By Tommy Clarkson from the January 2016 Edition
Panama Hat Palm (Carludovica palmata)
Also known as: Panama Hat Plant, Carludovica Palm or Toquilla
Palm Let’s clear up a couple of relatively major, incorrect, facts from the outset. Firstly, this plant is not a palm tree. Secondly, the hats for which this plant is so well known are made by natives in Ecuador, not Panama.
Now, as that first point, while the Carludovica palmata is a palm-like plant, reaching five to eight feet (1.5 -2.5 meters) it is, as we folks from the rural Midwest might say, merely some sort of “shirt tail kin” to both the Palmae (Arecaceae) and Pandanus families. Beyond that, these members of the monocot Cyclanthaceae clan, are a rather diverse family comprised of eleven, markedly different, genera which consist of herbs, shrubs, and epiphytic lianas (woody, climbing vines). These flowering, perennial, stemless plants proliferate throughout Central America and tropical South America.
The Panama Hat Palm itself grows from southeastern Mexico to Bolivia with large, fan-shaped leaves. If grown from a seed the first useable leaves can be harvested after about seven years. However, if suckers are employed this speeds up the process and leaves can be harvested after only about eighteen months. At that point, there will be around twenty to thirty leaves.
A common feature of plants in this family is the watery or milky sap found in all of their plant tissues. The petioles are sheathing at the base of those deeply lobed, palm-like leaves with the flowers being unisexual (both male and female flowers on the same plant)
The inflorescences (groups of flowers attached to a common axis) are arranged quite densely on axillary spadixes (fleshy spikes of tiny flowers) that usually have two or more deciduous spathes (bract). Now, before moving on to those classy head covers, I relay that though I have not yet personally so tried and, accordingly, do not recommend it the young leaves and shoot tips of this plant can, supposedly, be eaten raw or incorporated into salads and is said to taste like asparagus.
Carludovica palmata is sometimes called “Jipijapa” which is the name of a town in Ecuador where some of these famous hats are made. (A bit of trivia: It takes six young leaves to make one hat.) Yet another region of Ecuador where these hats are woven is Montecristi with them referred to as Montecristi-Panama hats. In point of fact, these are said to be some of the finest “Panama” hats made anywhere! The hats from this region can take up to six months to weave and I have read where they have been known to sell for thousands of U.S. dollars!
Since 1630, when record keeping regarding hat- making was initiated, the economic importance of Panama hats has been acknowledged as substantial, with Ecuador alone exporting one million hats annually. For a genuine one, the entire hat-making process with only a few finishing operations at the exporters’ plants is accomplished by hand. This includes the planting, harvesting of leaves and preparing them for weaving. Following leaf collection, they are divided into strips, boiled in water, bleached with lemon juice and then dried. The dried strips are then handwoven into the hats.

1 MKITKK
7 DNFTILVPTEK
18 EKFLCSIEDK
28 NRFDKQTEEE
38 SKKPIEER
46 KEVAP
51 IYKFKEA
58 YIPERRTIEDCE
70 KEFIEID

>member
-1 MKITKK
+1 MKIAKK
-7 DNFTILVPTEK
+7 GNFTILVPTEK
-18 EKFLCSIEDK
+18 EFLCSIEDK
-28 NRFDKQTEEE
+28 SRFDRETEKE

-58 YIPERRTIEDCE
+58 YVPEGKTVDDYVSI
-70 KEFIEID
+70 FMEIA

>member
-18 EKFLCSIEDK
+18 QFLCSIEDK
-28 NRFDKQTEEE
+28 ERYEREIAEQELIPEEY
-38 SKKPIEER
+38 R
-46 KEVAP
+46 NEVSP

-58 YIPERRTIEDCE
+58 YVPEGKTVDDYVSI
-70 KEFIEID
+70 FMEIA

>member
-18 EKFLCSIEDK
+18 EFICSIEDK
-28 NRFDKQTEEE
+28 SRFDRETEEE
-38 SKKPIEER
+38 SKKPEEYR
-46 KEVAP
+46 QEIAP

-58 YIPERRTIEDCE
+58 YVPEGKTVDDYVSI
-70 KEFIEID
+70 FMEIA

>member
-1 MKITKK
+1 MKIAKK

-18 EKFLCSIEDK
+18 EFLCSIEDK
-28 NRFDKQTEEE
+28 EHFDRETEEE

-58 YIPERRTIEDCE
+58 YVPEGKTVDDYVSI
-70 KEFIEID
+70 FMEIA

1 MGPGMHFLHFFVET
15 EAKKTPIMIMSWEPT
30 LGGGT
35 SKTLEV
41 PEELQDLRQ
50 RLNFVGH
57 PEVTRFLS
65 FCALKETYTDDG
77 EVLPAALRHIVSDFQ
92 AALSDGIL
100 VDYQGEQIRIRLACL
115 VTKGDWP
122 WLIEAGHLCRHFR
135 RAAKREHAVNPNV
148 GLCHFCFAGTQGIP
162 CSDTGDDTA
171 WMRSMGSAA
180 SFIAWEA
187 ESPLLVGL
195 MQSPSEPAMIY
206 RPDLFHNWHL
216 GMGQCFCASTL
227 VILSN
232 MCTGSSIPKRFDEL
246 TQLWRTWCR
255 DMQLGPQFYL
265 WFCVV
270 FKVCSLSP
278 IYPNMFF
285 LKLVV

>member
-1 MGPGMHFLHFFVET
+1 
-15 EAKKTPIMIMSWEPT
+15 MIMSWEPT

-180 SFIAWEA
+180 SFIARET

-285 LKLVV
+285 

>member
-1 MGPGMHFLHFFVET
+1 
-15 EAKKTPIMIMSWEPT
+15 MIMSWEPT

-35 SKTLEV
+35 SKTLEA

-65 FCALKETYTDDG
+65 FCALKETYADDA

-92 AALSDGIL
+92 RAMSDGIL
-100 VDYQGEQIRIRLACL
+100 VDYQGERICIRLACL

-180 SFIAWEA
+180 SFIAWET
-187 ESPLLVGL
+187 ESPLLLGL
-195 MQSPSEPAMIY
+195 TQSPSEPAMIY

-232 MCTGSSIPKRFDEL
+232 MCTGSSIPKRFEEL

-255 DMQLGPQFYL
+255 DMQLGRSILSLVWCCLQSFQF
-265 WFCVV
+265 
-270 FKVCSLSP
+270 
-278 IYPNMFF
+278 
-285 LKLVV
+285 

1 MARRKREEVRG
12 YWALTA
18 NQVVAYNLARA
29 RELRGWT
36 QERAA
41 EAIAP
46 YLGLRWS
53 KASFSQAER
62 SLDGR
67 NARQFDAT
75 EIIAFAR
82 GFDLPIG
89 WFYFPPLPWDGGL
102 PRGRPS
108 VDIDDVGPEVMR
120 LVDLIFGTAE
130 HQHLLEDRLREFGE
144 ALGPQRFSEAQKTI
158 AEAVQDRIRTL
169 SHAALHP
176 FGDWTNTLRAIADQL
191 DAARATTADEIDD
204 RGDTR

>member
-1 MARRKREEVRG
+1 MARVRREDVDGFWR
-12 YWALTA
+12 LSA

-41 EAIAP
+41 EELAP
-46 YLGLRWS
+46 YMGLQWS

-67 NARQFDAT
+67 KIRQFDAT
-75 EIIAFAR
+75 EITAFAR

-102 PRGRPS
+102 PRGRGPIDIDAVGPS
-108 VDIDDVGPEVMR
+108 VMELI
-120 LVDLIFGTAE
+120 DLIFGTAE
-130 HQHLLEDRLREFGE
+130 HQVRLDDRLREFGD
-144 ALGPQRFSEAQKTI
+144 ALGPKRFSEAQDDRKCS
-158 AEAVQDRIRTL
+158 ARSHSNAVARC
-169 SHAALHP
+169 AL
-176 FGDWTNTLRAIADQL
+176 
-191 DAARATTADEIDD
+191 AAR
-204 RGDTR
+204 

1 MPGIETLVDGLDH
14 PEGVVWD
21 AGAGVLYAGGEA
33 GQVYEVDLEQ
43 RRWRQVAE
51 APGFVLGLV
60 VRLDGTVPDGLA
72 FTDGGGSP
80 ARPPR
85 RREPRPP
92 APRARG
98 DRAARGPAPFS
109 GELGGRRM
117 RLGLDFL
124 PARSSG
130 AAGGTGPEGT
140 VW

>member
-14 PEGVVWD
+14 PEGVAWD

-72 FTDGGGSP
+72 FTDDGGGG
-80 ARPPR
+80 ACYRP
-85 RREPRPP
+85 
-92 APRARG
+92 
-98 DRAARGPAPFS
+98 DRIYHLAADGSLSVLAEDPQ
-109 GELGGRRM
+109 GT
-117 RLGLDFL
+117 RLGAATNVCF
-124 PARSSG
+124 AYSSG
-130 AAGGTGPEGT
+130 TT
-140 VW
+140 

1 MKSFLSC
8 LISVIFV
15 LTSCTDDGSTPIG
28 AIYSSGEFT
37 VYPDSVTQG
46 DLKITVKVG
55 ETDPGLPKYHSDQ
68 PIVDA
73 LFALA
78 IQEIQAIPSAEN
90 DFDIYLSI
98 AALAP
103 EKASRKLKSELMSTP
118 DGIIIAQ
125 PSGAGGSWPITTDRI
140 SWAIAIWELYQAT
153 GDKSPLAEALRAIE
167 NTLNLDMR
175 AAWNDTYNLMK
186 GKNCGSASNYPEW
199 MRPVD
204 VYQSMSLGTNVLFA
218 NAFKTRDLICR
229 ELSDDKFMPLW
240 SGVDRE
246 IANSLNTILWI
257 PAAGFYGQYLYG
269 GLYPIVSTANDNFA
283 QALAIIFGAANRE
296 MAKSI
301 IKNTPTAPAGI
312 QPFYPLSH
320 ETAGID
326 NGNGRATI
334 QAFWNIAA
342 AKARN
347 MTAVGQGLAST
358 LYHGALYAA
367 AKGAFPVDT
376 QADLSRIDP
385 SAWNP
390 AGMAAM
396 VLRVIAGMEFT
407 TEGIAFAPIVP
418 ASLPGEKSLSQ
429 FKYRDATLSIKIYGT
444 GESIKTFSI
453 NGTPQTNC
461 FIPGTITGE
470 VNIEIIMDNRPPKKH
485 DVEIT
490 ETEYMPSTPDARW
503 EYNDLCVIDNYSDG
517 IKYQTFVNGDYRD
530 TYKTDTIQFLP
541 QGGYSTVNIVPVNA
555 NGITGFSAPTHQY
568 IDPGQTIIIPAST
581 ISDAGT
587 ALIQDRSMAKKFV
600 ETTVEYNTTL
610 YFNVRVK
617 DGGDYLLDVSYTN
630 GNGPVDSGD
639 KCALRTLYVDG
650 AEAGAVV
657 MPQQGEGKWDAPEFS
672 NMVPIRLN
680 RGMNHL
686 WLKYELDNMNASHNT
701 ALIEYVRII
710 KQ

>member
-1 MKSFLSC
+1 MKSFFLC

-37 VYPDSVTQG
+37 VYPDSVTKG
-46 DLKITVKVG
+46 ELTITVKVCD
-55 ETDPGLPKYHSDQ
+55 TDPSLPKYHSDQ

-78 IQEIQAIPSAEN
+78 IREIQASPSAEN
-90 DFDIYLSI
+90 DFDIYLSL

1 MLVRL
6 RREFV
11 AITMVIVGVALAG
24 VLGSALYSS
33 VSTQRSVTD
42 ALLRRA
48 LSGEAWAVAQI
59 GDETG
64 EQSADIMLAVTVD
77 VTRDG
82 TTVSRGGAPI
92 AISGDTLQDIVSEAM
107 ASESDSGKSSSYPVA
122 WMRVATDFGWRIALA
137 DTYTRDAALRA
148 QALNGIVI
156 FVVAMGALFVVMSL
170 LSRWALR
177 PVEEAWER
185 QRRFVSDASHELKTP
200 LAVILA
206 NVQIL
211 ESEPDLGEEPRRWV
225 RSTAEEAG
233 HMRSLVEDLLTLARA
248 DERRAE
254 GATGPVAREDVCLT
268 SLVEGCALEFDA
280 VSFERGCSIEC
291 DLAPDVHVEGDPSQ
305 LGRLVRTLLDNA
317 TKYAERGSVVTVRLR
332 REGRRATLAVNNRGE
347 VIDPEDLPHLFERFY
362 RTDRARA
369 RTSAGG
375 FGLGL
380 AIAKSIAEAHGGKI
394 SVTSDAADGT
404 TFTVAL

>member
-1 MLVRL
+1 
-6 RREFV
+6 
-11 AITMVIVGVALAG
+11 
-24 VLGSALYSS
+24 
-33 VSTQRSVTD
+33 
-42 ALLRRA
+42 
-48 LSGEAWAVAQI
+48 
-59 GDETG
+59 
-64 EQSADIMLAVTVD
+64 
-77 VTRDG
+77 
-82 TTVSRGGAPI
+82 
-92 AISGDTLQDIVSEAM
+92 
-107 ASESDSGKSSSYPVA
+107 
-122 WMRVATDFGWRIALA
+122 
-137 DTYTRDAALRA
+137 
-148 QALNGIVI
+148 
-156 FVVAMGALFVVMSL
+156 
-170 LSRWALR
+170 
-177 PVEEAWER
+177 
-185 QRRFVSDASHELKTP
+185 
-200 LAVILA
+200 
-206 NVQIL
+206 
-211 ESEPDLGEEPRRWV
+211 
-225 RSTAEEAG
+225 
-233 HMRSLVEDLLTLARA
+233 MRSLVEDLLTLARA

As one of my sources observed, “Despite the confusion over the origin of its name, the Panama hat has transcended the fickle fashion world for several centuries.”
The older leaves of the Panama Hat Palm are also economically important as they can be utilized in the making of cigar cases, small bags, mats and baskets. Other species of Carludovica provide the raw material for both commercial and indigenous products. For example, the leaves of Carludovica angustifolia are used for thatching huts in Peru and those of Carludovica sarmentosa are used to make brooms in Guyana.
Many are the explanations given regarding the “Panama hat” name origin. Some claim it’s because it was exported to North America from Panama. Others say that prospectors bought the hats in Panama on their way back from the California Gold Rush. Yet others attribute the name to Panama Canal construction workers who wore the hats to protect themselves from the tropical sun.
As to inclusion in one’s gardens they make a very nice addition often cultivated as attractive ornamentals thriving in shaded areas, growing in clumps in fertile, moist, well-draining soil. Their three feet (.9 meter) wide leaves, high atop six foot (1.8 meters) petioles, divided into three to five large segments are very attractive.
Few plants look more tropical!
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Tommy Clarkson is a bit of a renaissance man. He’s lived and worked in locales as disparate as the 1.2 square mile island of Kwajalein to war-torn Iraq, from aboard he and Patty’s boat berthed out of Sea Bright, NJ to Thailand, Germany, Hawaii and Viet Nam; He’s taught classes and courses on creative writing and mass communications from the elementary grades to graduate level; He’s spoken to a wide array of meetings, conferences and assemblages on topics as varied as Buddhism, strategic marketing and tropical plants; In the latter category he and Patty’s recently book, “The Civilized Jungle” – written for the lay gardener – has been heralded as “the best tropical plant book in the last ten years”; And, according to Trip Advisor, their spectacular tropical creation – Ola Brisa Gardens – is the “Number One Tour destination in Manzanillo”.
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